On Wednesday, the CEO of Enron, Kenneth L. Lay, expressed the “highest faith and confidence” in his chief financial officer. Yesterday, he announced that his CFO has been replaced.
Enron is having a transparency problem. I don’t mean that it’s easy to see what has gone so drastically wrong in the firm’s numbers lately but rather the opposite. In fact, it’s the maddening opacity of certain aspects of Enron’s financial dealings that has positively crushed its share price recently. It’s not that someone has found, or even claimed knowledge of, some smoking gun—it’s that no one even seems certain how to look for such a thing.
The trouble apparently began with a remark by Lay during the firm’s most recent quarterly conference call with analysts: Enron planned to repurchase 55 million shares issued as part of a transaction with a “structured finance vehicle,” and as a result its shareholder equity would shrink by $1.2 billion. This hadn’t been mentioned in the company’s actual earnings release, and people started asking questions.
The investment “vehicle” was funded by Enron and a limited partnership created by Andrew Fastow—the erstwhile CFO who is now technically on a “leave of absence.” This and transactions with similar partnership vehicles were part of a hedging strategy to balance Enron’s technology investments. The strategy doesn’t seem to have worked out very well, but the Wall Street Journal has reported that Fastow seems to have done OK, getting millions in partnership management fees. This week an SEC probe was announced.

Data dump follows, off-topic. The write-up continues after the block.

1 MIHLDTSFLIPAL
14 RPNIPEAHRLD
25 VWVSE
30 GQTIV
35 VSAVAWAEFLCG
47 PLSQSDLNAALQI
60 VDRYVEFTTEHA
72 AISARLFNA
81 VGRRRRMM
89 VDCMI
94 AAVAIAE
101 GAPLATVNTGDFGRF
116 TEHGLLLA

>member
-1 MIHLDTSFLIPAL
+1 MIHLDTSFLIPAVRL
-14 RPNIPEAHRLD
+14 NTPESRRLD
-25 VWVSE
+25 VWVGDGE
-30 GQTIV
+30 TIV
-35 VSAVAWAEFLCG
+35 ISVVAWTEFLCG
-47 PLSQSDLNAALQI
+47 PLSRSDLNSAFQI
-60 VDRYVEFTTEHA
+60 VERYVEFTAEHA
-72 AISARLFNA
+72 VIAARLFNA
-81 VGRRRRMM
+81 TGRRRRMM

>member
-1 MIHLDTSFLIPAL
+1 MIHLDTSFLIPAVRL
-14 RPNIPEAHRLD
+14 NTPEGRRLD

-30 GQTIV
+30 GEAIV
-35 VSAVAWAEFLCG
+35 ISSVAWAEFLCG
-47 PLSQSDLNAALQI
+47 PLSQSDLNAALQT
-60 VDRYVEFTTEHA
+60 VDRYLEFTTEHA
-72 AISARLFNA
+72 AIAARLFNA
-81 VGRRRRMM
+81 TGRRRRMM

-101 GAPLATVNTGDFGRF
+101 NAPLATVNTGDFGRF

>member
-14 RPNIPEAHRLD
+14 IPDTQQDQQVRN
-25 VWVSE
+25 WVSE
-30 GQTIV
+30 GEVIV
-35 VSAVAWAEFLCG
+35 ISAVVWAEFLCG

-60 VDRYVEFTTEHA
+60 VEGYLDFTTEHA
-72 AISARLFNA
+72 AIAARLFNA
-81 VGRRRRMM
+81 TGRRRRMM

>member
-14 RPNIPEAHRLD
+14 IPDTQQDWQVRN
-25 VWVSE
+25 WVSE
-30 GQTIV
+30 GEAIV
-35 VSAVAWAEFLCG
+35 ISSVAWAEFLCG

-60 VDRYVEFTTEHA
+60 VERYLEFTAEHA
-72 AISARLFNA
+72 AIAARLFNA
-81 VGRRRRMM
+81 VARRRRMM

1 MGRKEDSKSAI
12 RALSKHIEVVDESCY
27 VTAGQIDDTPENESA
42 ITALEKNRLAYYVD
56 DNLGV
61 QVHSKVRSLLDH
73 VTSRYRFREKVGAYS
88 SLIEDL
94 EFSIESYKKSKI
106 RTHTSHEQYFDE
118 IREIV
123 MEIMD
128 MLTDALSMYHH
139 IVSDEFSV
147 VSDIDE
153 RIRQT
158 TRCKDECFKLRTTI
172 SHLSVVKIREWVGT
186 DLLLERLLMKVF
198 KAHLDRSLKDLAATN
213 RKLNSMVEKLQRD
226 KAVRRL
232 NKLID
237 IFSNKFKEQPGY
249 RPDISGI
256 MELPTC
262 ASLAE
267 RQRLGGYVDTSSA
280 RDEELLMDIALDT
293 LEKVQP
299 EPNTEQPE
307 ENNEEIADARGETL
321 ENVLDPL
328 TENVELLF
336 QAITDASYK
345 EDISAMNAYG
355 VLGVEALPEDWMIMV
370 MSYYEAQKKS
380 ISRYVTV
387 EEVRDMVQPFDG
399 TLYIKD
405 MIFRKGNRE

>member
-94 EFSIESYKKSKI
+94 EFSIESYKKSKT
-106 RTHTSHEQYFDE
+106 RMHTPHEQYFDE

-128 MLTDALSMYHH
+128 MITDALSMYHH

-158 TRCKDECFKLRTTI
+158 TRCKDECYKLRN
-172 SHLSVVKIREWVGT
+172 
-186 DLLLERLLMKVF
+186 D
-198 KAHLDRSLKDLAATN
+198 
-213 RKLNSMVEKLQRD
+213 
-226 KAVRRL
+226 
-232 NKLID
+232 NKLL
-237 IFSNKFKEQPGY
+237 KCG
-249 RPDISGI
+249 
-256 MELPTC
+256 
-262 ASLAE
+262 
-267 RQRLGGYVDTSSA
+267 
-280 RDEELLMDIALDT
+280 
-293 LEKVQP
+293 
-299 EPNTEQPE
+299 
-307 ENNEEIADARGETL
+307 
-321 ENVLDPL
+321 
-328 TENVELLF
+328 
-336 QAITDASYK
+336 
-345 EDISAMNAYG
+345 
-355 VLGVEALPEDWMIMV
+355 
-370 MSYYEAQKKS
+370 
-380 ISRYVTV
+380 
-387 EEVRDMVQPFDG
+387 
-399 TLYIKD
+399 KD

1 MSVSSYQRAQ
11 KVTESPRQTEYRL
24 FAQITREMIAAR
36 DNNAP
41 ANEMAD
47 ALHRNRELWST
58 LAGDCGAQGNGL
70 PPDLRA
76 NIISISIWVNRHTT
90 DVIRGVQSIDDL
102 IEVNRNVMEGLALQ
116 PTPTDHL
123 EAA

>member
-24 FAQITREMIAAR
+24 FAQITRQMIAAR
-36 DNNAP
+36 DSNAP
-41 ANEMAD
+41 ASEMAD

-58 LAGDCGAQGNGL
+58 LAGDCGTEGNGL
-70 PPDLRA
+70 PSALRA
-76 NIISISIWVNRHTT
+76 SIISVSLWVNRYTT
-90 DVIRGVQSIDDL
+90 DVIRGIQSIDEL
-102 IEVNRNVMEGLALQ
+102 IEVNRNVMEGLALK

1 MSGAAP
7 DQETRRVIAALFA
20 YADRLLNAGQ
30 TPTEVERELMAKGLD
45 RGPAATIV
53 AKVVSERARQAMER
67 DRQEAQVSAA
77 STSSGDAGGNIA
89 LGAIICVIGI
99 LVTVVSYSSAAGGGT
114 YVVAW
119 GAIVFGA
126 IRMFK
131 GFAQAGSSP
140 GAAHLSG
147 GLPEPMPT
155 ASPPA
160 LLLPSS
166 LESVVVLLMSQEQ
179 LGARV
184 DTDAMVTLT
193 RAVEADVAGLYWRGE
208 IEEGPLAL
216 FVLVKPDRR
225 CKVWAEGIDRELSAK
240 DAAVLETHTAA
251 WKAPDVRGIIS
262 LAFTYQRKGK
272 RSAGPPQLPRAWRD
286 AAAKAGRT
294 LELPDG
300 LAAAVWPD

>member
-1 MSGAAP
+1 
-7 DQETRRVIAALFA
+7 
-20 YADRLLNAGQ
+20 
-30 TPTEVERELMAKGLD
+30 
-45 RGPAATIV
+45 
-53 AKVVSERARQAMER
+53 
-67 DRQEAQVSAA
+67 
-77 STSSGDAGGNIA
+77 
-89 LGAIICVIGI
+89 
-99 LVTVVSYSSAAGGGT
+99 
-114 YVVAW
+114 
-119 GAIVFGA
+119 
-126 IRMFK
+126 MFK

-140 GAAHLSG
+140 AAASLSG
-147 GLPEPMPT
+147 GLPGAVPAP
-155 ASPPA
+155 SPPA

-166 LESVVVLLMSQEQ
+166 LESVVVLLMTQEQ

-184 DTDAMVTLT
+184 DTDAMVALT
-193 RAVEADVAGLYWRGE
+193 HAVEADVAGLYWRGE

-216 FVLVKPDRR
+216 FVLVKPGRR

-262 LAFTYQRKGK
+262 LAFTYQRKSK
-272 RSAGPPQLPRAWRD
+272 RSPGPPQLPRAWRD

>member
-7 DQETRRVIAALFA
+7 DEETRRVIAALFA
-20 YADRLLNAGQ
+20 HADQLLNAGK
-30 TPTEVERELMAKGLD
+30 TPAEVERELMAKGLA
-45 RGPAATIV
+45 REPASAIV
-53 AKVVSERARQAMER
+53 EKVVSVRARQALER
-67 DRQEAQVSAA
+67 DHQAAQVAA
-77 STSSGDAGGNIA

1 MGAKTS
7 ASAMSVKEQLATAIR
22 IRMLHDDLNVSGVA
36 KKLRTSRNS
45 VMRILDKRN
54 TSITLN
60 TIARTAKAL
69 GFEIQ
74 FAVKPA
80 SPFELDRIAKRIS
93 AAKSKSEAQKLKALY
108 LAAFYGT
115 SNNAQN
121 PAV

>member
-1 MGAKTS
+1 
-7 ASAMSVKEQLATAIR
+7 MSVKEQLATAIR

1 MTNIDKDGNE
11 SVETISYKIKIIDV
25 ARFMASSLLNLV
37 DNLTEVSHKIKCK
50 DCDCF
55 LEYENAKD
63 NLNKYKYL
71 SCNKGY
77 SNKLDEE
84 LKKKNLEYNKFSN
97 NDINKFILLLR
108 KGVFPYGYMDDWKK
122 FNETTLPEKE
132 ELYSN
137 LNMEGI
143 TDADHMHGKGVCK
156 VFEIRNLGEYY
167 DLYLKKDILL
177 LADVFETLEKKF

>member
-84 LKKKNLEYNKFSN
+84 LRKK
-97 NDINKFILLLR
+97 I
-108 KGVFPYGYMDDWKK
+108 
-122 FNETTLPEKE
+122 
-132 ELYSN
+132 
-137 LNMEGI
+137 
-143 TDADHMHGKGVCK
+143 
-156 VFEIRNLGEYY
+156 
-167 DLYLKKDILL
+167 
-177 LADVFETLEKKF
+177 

Enron says it did nothing wrong and followed all the appropriate disclosure rules. That may well be the case—and, ultimately, the problem. It turns out that analysts and others who follow Enron have always found some elements of its financial structure to be rather bewildering, “hard to understand,” even “impossible.” But its announced earnings—which leave out some balance-sheet items—looked pretty good, and the stock was a superstar, jumping almost 200 percent over the two-year stretch ending in the summer of 2000. Having peaked at about $90 back then, it’s closer to $17 now. And because those hedging arrangements are apparently tied to the health of Enron shares, it’s now getting to the point that the fallout may well affect the company’s debt rating and its actual bottom line.
In any case, it seems that plenty of investors (large and small) were willing to overlook what they didn’t understand as long they liked what they did understand. This, I suspect, is not such an unusual investor attitude. And Enron’s case, all that confusing stuff didn’t really matter—right up until the moment that it did. Now that it does, Enron is left with not only the task of explaining itself clearly, but also of trying to convince shareholders to have more “faith and confidence” in the firm than the firm itself has turned out to have in its CFO. Even the Goldman Sachs analyst who has been a great enthusiast for the firm urged its management to overcome “the appearance that you are hiding something.” That is, the company has to not only be open with investors, but also to seem open. Doesn’t that make it sound like Enron’s future still depends as much on appearance as reality? Sure. But that’s always true with stocks. Transparently so.